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Re: Switching to C++ by default in 4.8


On Wed, 2012-04-11 at 11:24 +0200, Richard Guenther wrote:
> On Tue, Apr 10, 2012 at 7:29 PM, Torvald Riegel <triegel@redhat.com> wrote:
> > Think about programmers new to GCC for a second, and about code
> > completion tools.
> 
> Honestly I care 1000 times more for existing GCC developers.  Before
> new programmers will have an easier time with GCC _existing_ GCC
> developers will have to spend at least two GCC release cycles (that's
> very optimistic) turning the GCC codebase upside-down.  Every
> existing GCC developer you lose on that way will slow down that
> process and for every existing GCC developer you probably need more
> that one "new" GCC developer starting.
> 
> It's very easy for me to do the math and conclude that losing even _one_
> experienced existing GCC developer makes this whole transition-to-C++
> thing a non-starter.

I agree that less work-force in the transition would be a problem.  But
is C++ (perceived to be) so bad that it would make people change their
jobs?  I mean, we're not talking about the experienced hobbyists here,
or are we?

However, the concern you raised is only one part of the problem.  The
other is that, put in a simplified way, GCC is competing with LLVM about
new and/or non-fulltime-compiler developers.  For me, it looks like LLVM
is more appealing to them, and I believe part of the reason for that is
the codebase.
Now, how many release cycles do we have until LLVM is basically good
enough to be used as a distro compiler (e.g., until code quality and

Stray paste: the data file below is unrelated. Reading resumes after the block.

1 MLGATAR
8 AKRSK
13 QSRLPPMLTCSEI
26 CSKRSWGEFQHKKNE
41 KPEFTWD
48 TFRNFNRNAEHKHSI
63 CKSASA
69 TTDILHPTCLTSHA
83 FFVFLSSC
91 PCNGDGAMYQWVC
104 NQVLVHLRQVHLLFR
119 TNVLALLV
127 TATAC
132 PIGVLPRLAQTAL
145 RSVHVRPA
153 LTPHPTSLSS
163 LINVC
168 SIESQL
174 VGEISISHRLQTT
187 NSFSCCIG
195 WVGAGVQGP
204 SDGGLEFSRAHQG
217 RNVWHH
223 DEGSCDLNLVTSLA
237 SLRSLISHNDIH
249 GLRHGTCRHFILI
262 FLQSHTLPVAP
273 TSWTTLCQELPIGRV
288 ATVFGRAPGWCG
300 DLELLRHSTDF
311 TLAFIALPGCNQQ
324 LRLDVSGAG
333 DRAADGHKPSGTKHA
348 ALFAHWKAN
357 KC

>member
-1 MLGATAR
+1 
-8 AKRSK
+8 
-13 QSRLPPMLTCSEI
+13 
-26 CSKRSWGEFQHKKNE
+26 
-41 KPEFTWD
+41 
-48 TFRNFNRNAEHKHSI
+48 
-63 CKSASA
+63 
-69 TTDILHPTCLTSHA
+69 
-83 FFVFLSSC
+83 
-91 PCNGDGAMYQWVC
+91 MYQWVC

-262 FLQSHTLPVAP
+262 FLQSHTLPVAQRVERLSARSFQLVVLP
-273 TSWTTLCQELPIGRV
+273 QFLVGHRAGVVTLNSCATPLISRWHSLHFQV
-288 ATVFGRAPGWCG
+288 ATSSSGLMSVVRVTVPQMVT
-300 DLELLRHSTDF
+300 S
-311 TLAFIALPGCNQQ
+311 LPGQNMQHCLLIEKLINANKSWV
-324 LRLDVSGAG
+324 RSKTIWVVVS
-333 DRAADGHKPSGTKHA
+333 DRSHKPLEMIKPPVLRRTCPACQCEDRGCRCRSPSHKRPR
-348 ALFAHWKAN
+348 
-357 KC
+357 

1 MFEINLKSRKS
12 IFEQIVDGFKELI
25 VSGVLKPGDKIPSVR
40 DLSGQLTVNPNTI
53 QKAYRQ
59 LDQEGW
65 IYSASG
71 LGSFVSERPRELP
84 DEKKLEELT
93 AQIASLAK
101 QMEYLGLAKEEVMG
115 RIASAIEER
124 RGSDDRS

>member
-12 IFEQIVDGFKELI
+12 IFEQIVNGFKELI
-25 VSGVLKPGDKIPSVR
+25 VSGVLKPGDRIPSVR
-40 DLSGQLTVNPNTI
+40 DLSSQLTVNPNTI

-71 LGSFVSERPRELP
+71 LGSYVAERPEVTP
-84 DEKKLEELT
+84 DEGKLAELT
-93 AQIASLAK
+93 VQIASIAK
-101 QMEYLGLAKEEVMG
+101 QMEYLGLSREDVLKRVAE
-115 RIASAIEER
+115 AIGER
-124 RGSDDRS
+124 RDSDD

confidence in bug freedom is sufficiently similar)?  If we haven't
ensured that GCC is appealing by this time, why should new programmers
then start considering GCC and not just go by default to LLVM?

> 
> >  It seems to me that with such a tool it's much easier
> > to navigate from exp to the field, than having to scan through a much
> > larger number of accessor functions / macros (GET_*).  The former
> > example starts at the source (exp) and yields/"builds" the result; the
> > latter names some function and then says applies it to the source.  Why
> > is the former so much worse?  To me, the former's structure is easier to
> > see, and if I would have to put the spaghetti tag on something, then the
> > latter.
> 
> Sounds more like missed features or bugs in the tools you use.  Heh,
> after all our complaints that C++ will be harder to debug are deflected
> to "that are gdb missing features / bugs".  So - file bugs against Eclipse
> (or whatever new and shiny programmers use these days), that it does
> not work well with a codebase like GCC.

Please don't dismiss this so easily.  Of course this is just an example
and nothing major, but I believe many people will use tab completion on
the shell, for example, and code completion is really similar.  On the
shell, or with paths names, you start with typing something, then can
navigate from this context you provided.  That just works better when
you say context->function instead of function(context).
And I'm not a cognitive psychologist, but to me, seeing the context
first when reading left-to-right is also slightly easier to read.


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